aldestrawk says:

Re: He probably meant to refer to bittorrent -- and I'm not sure he's correct

The 90% figure comes from the estimate of the percentage of the web portion of the Internet which is not indexed by the various robots (e.g. google-bot). So, we know this is not the same as the percentage of the Internet that is not accessible via DNS much less the percentage that is only accessible via the use of a TOR browser. The COLP have apparently, taken their juvenile fear of dark places, together with a basic misunderstanding of Internet architecture, and projected this into a fear of everything connected to TOR.

Vel the Enigmatic says:

You know...

I bet Mr.Leppard wasn’t appointed to his position for his detective skills or ability for critical thinking. After all, if he had those, the legacy entertainment industry would never have their way, and that is just simply no good now is it?

The legacy industry doesn’t want to have to actually substantiate any of it’s claims, nor do the any corporate or government agencies wish to do so, cause they know if they did, they would find they have nothing but a pile from the bulls they keep in a special room for just for such occasions. Just throw it at people and hope they will wash themselves of anything that could counter their claims.

Anonymous Coward says:

I don’t know what it is about the City of London Police that always seems to make people want to clarify stuff in the comments… We know already.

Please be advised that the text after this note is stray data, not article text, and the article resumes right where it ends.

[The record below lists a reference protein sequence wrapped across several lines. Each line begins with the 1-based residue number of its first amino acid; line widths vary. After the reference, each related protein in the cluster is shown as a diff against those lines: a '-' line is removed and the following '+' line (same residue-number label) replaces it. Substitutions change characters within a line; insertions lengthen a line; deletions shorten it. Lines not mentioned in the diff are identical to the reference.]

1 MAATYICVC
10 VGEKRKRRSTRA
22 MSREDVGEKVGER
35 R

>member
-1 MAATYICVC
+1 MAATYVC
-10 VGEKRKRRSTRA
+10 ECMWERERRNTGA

You’re not the only ones reading the comments, and these things are perceived to not be widely known (probably accurately: most people from outside London will think these are the police for the entire metropolis, unless somebody clarifies it).

Anonymous Coward says:

i find so strange that when people are given quite a large degree of power, they dont have the mentality to use it. considering the guy in charge is, from what i remember seeing somewhere, an ex-industries lobbyer or something, he has the same mentality as the rest of the heads of the entertainment industries. he comes out with complete crocks of shit and expects everyone to believe what he’s said. first it was Google that was at fault, now it’s Tor. with a bit of luck he’ll quickly get to the big problem causers, the entertainment industries themselves. if he can get them sorted out, the better off everyone, including them, will be!!

DocGerbil100 (profile) says:


Note to PIPCU: just so you know, we’re not being wilfully obtuse about what Mr Leppard meant. The sentence “Whether it?s Bitnet, The Tor ? which is 90% of the Internet ? peer-to-peer sharing, or the streaming capability worldwide” literally makes no sense.

I read this on TF the other day and I still can’t figure out what “Bitnet” and “The Tor” are meant to be, or what the 90% figure is meant to refer to. I’m guessing the bittorrent protocol is supposed to be in there somewhere, but beyond that, the sentence is basically just vaguely-technical-sounding gibberish.